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Based on Kepler Data, There’s a 95% Chance of an Earth-Like Planet Within 20 Light-Years

In the past few decades, the study of exoplanets has grown by leaps and bounds, with 4296 confirmed discoveries in 3,188 systems and an additional 5,634 candidates awaiting confirmation. Because of this, scientists have been able to get a better idea about the number of potentially-habitable planets that could be out there. A popular target is stars like our own, which are known as G-type yellow dwarfs.

Recently, an international team of scientists (led by researchers from the NASA Ames Research Center) combined data from by the now-defunct Kepler Space Telescope and the European Space Agency’s (ESA) Gaia Observatory. What this revealed is that half of the Sun-like stars in our Universe could have rocky, potentially-habitable planets, the closest of which could be in our cosmic backyard!

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NASA Announces the Discovery of Water in the Sunlit Parts of the Moon

For decades, astronomers have speculated that there may be water on the Moon. In recent years, this speculation was confirmed one orbiting satellite after another detected water ice around the Moon’s southern polar region. Within this part of the lunar surface, known as the South-Pole Aitken Basin, water ice is able to persist because of the many permanently-shadowed craters that are located there.

But until now, scientists were operating under the assumption that lunar water was only to be found in permanently shadowed craters. But thanks to NASA’s Stratospheric Observatory for Infrared Astronomy (SOFIA), water has been observed on the sunlit side of the Moon for the first time. This discovery indicates that water may be distributed all across the lunar surface, and not limited to the dark corners.

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NASA releases new spooky space-themed posters about extreme places in the Universe

One of six new spooky posters from NASA’s Galaxy of Horrors. Credit NASA-JPL/Caltech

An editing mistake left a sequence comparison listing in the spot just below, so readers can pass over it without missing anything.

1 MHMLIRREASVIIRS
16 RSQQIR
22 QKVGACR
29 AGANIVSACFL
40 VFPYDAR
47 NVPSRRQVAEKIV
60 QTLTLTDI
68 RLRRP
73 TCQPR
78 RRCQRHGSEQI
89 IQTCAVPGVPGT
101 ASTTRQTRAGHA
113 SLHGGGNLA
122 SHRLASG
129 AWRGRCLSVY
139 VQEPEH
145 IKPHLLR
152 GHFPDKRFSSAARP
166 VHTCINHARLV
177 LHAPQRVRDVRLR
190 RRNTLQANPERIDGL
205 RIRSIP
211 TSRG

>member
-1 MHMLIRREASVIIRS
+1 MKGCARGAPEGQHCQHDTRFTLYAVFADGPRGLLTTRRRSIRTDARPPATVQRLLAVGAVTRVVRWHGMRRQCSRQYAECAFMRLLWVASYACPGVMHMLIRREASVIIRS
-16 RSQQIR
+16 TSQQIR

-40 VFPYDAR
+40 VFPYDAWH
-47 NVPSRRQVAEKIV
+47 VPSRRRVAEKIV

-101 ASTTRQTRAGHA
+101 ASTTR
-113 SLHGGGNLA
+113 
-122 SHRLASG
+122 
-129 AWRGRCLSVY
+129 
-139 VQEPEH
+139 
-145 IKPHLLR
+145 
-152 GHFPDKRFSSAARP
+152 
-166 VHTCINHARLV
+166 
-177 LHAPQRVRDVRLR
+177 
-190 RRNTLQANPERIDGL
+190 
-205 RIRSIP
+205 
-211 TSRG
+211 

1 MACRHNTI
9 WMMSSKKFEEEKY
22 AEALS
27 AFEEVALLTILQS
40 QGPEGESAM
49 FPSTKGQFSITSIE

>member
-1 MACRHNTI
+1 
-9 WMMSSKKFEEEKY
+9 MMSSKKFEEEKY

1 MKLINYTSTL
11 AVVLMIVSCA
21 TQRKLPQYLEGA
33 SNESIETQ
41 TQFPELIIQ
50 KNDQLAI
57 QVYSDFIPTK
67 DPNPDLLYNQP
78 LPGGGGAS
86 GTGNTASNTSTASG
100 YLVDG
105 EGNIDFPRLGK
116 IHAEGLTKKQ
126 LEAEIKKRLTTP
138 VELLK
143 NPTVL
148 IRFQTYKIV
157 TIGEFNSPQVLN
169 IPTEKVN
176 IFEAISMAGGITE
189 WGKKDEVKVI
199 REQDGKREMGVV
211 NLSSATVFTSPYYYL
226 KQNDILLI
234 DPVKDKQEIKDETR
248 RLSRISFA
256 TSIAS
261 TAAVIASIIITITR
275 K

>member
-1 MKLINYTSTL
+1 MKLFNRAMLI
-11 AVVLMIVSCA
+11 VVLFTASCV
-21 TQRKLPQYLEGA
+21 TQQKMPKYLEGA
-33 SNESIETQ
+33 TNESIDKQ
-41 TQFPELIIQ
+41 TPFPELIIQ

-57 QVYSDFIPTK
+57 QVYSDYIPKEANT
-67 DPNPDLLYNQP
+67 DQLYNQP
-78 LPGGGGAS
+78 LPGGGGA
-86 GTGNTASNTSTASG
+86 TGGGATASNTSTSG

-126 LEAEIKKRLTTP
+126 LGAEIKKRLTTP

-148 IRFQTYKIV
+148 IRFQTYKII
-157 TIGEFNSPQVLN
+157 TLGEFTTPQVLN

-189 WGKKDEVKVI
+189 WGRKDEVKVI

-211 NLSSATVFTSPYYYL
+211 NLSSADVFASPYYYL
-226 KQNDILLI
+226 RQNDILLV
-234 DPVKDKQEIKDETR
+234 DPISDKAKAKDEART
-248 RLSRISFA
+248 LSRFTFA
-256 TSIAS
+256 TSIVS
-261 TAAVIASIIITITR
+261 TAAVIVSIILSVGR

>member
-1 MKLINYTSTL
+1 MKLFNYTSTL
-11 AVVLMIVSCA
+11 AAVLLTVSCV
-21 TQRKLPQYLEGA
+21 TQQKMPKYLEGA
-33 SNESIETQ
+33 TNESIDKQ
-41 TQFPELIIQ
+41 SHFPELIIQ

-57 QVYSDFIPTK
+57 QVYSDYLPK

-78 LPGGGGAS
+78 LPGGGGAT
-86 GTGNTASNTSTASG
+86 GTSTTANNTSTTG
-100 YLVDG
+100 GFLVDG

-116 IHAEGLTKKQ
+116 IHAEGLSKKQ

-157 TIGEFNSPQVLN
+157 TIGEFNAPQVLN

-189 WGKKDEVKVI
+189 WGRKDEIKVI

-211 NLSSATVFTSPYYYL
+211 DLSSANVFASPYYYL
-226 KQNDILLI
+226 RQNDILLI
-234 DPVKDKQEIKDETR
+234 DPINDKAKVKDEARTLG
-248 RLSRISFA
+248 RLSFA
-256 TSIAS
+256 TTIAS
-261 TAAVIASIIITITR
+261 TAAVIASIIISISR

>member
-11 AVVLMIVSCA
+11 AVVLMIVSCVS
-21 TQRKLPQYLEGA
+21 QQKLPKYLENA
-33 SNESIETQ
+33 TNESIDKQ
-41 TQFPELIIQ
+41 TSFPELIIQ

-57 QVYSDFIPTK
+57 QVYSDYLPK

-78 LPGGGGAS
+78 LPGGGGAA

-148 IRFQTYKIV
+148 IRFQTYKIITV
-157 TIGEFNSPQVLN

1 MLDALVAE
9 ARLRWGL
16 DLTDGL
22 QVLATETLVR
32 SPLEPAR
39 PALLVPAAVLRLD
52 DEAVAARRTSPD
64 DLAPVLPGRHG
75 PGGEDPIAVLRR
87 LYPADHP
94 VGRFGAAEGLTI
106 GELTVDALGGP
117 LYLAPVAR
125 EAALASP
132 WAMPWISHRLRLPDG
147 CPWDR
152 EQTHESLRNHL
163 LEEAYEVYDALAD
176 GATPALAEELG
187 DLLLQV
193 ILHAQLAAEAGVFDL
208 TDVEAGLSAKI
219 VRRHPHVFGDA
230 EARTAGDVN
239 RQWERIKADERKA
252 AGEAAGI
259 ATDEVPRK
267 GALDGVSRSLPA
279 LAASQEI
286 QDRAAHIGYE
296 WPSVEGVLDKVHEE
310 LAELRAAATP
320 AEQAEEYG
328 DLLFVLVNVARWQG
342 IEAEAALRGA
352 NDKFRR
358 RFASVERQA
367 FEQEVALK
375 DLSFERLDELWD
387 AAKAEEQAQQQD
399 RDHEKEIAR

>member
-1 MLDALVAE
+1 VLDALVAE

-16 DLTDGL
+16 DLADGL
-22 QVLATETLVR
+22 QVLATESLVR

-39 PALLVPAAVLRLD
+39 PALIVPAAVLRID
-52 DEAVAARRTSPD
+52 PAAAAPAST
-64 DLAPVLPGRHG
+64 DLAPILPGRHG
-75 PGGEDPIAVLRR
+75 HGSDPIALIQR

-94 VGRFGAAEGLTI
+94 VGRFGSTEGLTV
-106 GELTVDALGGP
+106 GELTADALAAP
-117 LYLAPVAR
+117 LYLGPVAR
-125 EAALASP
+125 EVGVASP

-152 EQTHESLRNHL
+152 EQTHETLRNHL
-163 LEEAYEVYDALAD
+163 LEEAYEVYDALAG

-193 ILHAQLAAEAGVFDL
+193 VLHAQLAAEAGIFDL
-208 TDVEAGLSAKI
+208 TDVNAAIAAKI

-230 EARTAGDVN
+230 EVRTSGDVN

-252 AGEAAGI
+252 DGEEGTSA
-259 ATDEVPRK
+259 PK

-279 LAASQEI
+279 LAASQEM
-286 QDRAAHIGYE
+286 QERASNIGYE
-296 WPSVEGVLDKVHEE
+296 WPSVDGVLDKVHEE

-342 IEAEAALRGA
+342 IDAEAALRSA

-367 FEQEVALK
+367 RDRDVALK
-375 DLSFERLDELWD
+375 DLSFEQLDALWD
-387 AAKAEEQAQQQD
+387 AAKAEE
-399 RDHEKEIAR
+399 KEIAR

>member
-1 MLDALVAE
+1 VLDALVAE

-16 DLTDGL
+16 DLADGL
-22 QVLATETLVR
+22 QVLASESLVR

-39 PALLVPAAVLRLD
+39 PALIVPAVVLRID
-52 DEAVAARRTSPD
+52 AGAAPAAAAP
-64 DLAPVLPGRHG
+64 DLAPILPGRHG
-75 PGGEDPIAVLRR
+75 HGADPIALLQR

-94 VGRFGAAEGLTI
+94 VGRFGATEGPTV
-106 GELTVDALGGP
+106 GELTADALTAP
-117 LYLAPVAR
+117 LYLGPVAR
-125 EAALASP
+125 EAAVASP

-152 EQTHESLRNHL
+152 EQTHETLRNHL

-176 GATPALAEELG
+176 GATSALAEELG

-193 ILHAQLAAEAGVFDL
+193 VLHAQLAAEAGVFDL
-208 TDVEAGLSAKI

While ghouls and goblins may provide the ghastly delights many of us associate with this time of year, NASA has just released a series of spooky space-themed posters that are more unearthly than any monsters or scary stories told around terrestrial campfires. This year for Halloween, the space agency has released a series of spine-tingling posters called Galaxy of Horrors. The terrifying destinations highlighted within are all based on real locations in the Universe. 

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ISS Crew Return Safely to Earth

On the evening of Wednesday, Oct. 21st, the crew of Expedition 63 finally returned to Earth after spending 196 days in space. It all began when NASA astronaut Chris Cassidy (commander) and Russian cosmonauts Ivan Vagner and Anatoly Ivanishin (both flight engineers) departed the International Space Station (ISS) aboard their Soyuz spacecraft at 07:32 PM EDT (04:32 PM PDT) and landed in Kazakhstan by 10:54 PM EDT (07:54 PM PDT).

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What Martian Settlers Need to Know About Soil Can Teach us How to Grow Better on Earth

When human beings start living in space for extended periods of time they will need to be as self-sufficient as possible. The same holds true for settlements built on the Moon, on Mars, and other bodies in the Solar System. To avoid being entirely dependent on resupply missions from Earth (which is costly and time-consuming) the inhabitants will need to harvest resources locally – aka. In-Situ Resource Utilization (ISRU).

This means they’ll have to procure their own sources of water, building materials, and grow their own food. While the ISS has allowed for all kinds of experiments involving hydroponics in space, little has been done to see how soil fares in microgravity (or lower gravity). To address this, Morgan Irons – Chief Science Officer of the Virginia-based startup Deep Space Ecology (DSE) – recently sent her Soil Health in Space experiment to the ISS.